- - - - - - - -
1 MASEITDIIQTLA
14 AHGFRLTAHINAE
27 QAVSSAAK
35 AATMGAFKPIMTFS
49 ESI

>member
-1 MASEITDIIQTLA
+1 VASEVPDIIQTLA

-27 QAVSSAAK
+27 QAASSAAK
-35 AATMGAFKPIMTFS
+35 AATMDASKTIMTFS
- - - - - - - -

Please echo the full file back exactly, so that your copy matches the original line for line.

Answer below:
1 MASEITDIIQTLA
14 AHGFRLTAHINAE
27 QAVSSAAK
35 AATMGAFKPIMTFS
49 ESI

>member
-1 MASEITDIIQTLA
+1 VASEVPDIIQTLA

-27 QAVSSAAK
+27 QAASSAAK
-35 AATMGAFKPIMTFS
+35 AATMDASKTIMTFS